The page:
I'd look for a mixing engineer by looking at the credits on independent releases in a similar style. If the same names consistently come up then it would be worth approaching them. While major label mix engineers may be too expensive, there are plenty of people working for independent labels and artists who charge sensible prices.

Re: "When one looks for a mixing engineer..."

PostPosted: Wed Aug 12, 2020 7:58 pm
by Ramirez
blinddrew wrote:Stems are a collection of audio tracks bussed together in logical groups.
So rather than getting separate kick, snare, toms, overheads etc tracks for a drumkit, you get a Drums stem, which is a (generally) stereo file with all those drum tracks pre-mixed.

This is how I’ve always used it too, but almost everytime someone’s mentioned ‘stems’ to me in the past few years, they were simply referring to the multitrack files.

Re: "When one looks for a mixing engineer..."

PostPosted: Wed Aug 12, 2020 8:49 pm
by Sam Spoons
Sounds like a case of 'language creep'. I'm a rank amateur when it comes to recording (semi-pro/pro live sound guy for may years) but stems means several tracks logically combined rather than, as that webpage suggests, individual tracks with the 'chaff' removed.....

Re: "When one looks for a mixing engineer..."

PostPosted: Wed Aug 12, 2020 11:05 pm
by RichardT
BJG145 wrote:
blinddrew wrote:Stems are a collection of audio tracks bussed together in logical groups.
So rather than getting separate kick, snare, toms, overheads etc tracks for a drumkit, you get a Drums stem, which is a (generally) stereo file with all those drum tracks pre-mixed.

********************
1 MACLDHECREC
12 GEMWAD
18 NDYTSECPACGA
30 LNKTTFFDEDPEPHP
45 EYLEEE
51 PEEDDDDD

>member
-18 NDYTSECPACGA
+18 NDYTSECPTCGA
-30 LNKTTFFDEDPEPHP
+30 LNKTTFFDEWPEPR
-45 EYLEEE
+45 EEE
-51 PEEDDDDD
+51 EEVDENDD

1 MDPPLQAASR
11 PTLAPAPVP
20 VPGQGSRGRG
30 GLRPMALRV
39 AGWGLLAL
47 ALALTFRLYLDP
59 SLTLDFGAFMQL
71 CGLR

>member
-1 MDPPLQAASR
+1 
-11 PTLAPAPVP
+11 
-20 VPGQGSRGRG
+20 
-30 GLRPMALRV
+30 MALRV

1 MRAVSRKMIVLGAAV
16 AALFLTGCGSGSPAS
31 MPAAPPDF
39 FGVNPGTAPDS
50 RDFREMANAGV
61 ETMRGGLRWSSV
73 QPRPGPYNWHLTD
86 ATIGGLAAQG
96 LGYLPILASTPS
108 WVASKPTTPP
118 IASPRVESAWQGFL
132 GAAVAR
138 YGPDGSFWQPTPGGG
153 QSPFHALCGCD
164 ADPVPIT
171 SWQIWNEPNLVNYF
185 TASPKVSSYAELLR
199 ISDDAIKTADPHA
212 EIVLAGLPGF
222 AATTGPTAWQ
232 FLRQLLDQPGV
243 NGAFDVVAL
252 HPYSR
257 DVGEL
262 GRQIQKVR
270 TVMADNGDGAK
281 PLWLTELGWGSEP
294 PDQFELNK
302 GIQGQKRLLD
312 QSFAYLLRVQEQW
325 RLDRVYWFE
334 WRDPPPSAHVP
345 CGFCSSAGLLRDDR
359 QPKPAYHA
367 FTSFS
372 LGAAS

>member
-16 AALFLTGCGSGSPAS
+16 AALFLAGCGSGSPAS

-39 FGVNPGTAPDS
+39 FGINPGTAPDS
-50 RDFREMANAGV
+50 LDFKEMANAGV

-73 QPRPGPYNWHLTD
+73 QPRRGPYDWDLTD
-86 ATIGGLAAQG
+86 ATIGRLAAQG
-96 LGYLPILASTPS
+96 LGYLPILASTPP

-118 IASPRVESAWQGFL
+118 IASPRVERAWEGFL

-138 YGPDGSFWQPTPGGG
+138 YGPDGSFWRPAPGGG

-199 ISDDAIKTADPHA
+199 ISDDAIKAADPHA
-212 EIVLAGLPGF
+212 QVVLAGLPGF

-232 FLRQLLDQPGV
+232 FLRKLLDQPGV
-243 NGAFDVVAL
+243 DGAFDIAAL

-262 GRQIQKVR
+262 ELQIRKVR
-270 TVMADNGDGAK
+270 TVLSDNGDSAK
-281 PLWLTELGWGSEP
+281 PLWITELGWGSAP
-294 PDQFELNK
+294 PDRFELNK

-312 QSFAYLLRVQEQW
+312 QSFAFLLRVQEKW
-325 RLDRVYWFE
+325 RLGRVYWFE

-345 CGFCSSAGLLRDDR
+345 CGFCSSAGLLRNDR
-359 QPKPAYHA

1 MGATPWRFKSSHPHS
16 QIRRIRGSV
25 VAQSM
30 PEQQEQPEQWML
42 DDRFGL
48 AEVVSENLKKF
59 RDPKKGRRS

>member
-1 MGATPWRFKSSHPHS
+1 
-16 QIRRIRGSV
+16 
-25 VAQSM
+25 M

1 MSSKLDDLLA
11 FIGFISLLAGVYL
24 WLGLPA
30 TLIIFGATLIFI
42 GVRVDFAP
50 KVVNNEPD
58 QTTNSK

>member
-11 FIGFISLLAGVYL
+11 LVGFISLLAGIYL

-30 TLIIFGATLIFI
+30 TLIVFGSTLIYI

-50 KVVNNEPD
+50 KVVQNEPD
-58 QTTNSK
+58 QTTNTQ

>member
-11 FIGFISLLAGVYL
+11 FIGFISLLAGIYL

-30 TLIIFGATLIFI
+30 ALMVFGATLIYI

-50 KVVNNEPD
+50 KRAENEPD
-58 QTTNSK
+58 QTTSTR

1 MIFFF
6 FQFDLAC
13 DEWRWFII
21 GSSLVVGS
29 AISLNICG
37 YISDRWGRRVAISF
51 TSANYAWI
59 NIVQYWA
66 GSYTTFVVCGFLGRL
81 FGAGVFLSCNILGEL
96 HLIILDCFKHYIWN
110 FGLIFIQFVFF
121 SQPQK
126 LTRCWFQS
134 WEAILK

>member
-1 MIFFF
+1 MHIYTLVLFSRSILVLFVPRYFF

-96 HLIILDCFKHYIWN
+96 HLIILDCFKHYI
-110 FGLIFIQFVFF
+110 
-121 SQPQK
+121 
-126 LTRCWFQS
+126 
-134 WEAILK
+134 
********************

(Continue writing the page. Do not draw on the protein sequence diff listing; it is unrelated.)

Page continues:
Be aware that people may use the word without knowing this however. ;)

https://beatmakerlab.com/articles/how-t ... or-mixing/

It’s a bit pointless if stem comes to mean ‘rendered track’ - well need another word for stem!

Re: "When one looks for a mixing engineer..."

PostPosted: Thu Aug 13, 2020 4:09 am
by VOLOVIA
Not a big fan of 'stems'. Really, only maybe useful in the mastering process when say trying to balance the low end having still access to a bass track and drums (BD) "individually".
Of course, this does not work for vocals for instance, because if you think they are too low in the mix then you'll bring up all the backing vox, reverbs etc. You might as well ... fix the mix in the first place.

Re: "When one looks for a mixing engineer..."

PostPosted: Thu Aug 13, 2020 8:06 am
by CS70
VOLOVIA wrote:Not a big fan of 'stems'. Really, only maybe useful in the mastering process when say trying to balance the low end having still access to a bass track and drums (BD) "individually".
Of course, this does not work for vocals for instance, because if you think they are too low in the mix then you'll bring up all the backing vox, reverbs etc. You might as well ... fix the mix in the first place.

Fully agree with the sentiment, but just for info, it is often possible to "lift" vocals at mastering time a little, without perceptively altering the rest of the balance. One of the ways to make that happen is to boost a little around 1K, 2K, 5K with neutral or lowish Q, or using a multiband compressor with a narrowish band around these freqs, starting with linear phase to keep things transparent and taking it from there (all very gentle settings, you don't really want to change the overall sound of the mix). You can also, of course, lower it down if there's places where the vox sticks too much.

It really depends on the material of course - big balance issues are much better reported back to the mixer. And you need to have really good monitoring and good ears to judge... I don't do mastering since I don't have the room (to say nothing of the ears :D) and frankly I have more fun mixing, but it's a fascinating subject.